Particularly preferred builders are prepared by our process wherein compound A and B are such that n minus m is in the range from 8 to 20 and wherein R contains 10 to 15 carbon atoms.
Certain of the compositions prepared in our process are new and according to a further aspect of our invention we provide a detergent builder consisting of a mixture of Compound A of general formula I, Compound B of general formula II and the sulphates of Compound A and of Compound B, said mixture comprising from 15-25% w/w of A, from 15-25% w/w of B, from 15-25% w/w of A sulphate and from 15-45% w/w of B sulphate; wherein R, R', n and m are as herebefore defined except that n minus m is in the range from 8 to 20 and R contains from 10 to 15 carbon atoms.
In use the detergent builders of our invention may be mixed with the normal additives for detergents known to those skilled in the art to give enhanced sequestering properties. These additives include:
a. Alkaline materials to provide a source of, preferably buffered, alkalinity to solutions of the compositions, for example, sodium carbonate, potassium carbonate, sodium bicarbonate, potassium bicarbonate, sodium sesquicarbonate, or triethanolamine.
b. Optionally other compounding ingredients which are known to be useful in detergent compositions. For example, the compositions may contain further detergent-active material such as nonionic, anionic, amphoteric or zwitterionic compounds or biocidally active compounds. Examples of such optimal compounding ingredients include soaps, alkyl benzene sulphonates, alkyl ether sulphates, olefin sulphonates. Other suitable compounding ingredients that can be used are amply illustrated in Schwartz and Perry, Vol I and Schwartz and Perry and Berch Vol II, "Surface Active Agents and Detergents" Interscience Publishers 1949 (Vol I) and 1958 (Vol II).
Inorganic phosphate may also be optionally used in the composition, typically at reduced levels of, for example, 10- 15% in a powdered laundry detergent, which may be compared with the usual 20 to 60% levels used in spray dried powdered laundry detergent.
Other auxiliary ingredients which may be used and are commonly used in laundry detergent compositions are: sodium carboxy methyl cellulose as an antiredeposition agent, particularly for cotton textiles, glycol ether solvents to assist detergency, optical whiteners, bleaches, pigments and dyestuffs, and perfume, and fillers notably water and sodium sulphate.
The invention is illustrated by, but by no means limited to, the following examples:
207 parts of Dobanol 25 (Registered Trade Mark of Shell Chemical (Australia) Proprietary Limited for an 80% linear alkyl alcohol comprising 50% C12 + C13 carbon chain alkyl and 50% C14 + C15 carbon chain alkyl) were charged to a stainless steel pressure reactor fitted with a stirrer and means for heating and cooling. 4 parts of 47% sodium hydroxide aqueous solution was added and under a vacuum of 29 inches of mercury the charge was dehydrated at 120°C to 0.1% water content. After heating to 140°C, 528 parts of ethylene oxide was fed to the reactor, as fast as it would react, at pressures of between 20- 30 psi and at between 140° and 160°C.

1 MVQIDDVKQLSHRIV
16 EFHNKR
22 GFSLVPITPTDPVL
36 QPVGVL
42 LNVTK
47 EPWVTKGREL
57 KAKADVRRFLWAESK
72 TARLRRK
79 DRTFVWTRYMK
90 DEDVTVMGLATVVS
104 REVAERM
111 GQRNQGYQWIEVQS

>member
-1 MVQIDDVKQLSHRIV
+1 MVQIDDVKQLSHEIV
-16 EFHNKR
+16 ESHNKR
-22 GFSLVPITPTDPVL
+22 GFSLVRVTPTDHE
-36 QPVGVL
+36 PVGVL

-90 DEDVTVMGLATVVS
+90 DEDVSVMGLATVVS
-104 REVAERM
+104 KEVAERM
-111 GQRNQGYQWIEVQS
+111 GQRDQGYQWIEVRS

On cooling the batch to 50°C and continuing stirring, 110 parts of 98% sulphuric acid was quickly charged to the reaction mixture retaining 5% of the charge for control of degree of sulphation. After adjusting the temperature with some heating to 90°-5°C during sulphation, and allowing one-half hour for reaction, a cloud point was measured, 1% of composition in 6% sodium hydroxide solution and found to be 54.5°C, whereupon the retained 5% of sulphuric acid was charged, and raised this cloud point to 56°C.
On cooling the batch to 50°C again, 486 parts of "Teric" C12A4 (Registered Trade Mark of ICI Australia Limited for the condensate of a straight chain C12 -C15 alcohol with 4 moles of ethylene oxide) was charged and stirred for one-fourth hour. At 30°C, 149 parts of 47% aqueous solution of caustic soda was charged to neutralize the product.
This liquid composition of the invention was a pale amber liquid of 500 cp viscosity, 500 Hazon on the American Public Health Association colour scale, with pour point 11°C, anionic agent content 33%, sodium sulphate content 8.5%, water content 9%, specific gravity 1.062 and pH of 1% aqueous solution of 8.
To a clean, dry reaction vessel was charged 2205 parts of Teric G12A12 (Registered Trade Mark of ICI Australia Limited for the 12 mole ethoxylate of a C12 - C15 fatty alcohol) together with 18 parts of urea dissolved in 18 parts of water. On purging the contents of the reactor free of air with nitrogen and heating to 80°C, full vacuum was carefully applied to reduce the water content of the charge to less than 0.07%.